Proctor & Gamble Wants to Trademark WTF and LOL
The company isn’t the first to try and own something that is publicly and widely used.
2 min read
To paraphrase Amy Poehler in the 2004 classic Mean Girls, Proctor & Gamble doesn’t want to just make regular cleaning products, it wants to make cool cleaning products.
It seems that in a move to appeal to a younger demographic, the parent company of brands including Febreze and Tide filed for trademarks for the use of internet favorite acronyms LOL, FML, NDB and WTF on household items such as liquid soap and dishwashing detergent.
The application is still in consideration and apparently this line of products isn’t in the offing yet. While it might seem odd that a company would try and trademark words, colors or even sounds that are just out in the ether for everyone to use, P&G is far from the first entity to do so.
Last year, General Mills attempted and failed to trademark the use of the color yellow for the Cheerios box. In 1994, Harley Davidson also wasn’t successful when it tried to trademark the sound of the motorcycle’s engine revving.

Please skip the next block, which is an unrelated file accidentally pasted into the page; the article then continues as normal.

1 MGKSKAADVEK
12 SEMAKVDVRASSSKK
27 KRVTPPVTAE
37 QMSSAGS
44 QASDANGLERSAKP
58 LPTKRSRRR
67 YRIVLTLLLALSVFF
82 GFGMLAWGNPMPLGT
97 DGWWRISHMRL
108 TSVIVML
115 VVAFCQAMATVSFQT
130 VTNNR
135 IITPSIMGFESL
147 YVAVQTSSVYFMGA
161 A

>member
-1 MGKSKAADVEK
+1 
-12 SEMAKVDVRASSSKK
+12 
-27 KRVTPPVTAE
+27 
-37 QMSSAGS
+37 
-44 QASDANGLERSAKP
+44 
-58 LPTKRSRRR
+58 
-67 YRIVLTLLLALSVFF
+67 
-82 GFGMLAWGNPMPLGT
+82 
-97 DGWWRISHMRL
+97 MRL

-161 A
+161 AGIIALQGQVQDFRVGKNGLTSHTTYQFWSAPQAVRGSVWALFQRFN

There are some trademark attempts that are more successful but not without some fancy legal footwork. In 2010, Facebook, for example, was allowed to trademark the word “face,” and the following year, Twitter was able to extract the word “tweet” from a third-party advertising platform that had beaten it to the punch.
On the celebrity business front, Kylie Jenner last year filed a trademark of her first name, which resulted in a legal kerfuffle with pop star Kylie Minogue for obvious reasons. In 2015, Taylor Swift put forth a successful trademark application to own lyrics including “This sick beat,” “party like it’s 1989” and “cause we never go out of style. Special mention goes to Paris Hilton. The heiress successfully trademarked her ubiquitous phrase “that’s hot,” even winning a lawsuit against Hallmark. Which goes to show the power of a well-crafted brand.
Whether the U.S. Patent Office deems P&G’s request NBD or WTF remains to be seen, but if the company can make the case that it’s a reasonable and integral part of its brand strategy, maybe it has a shot.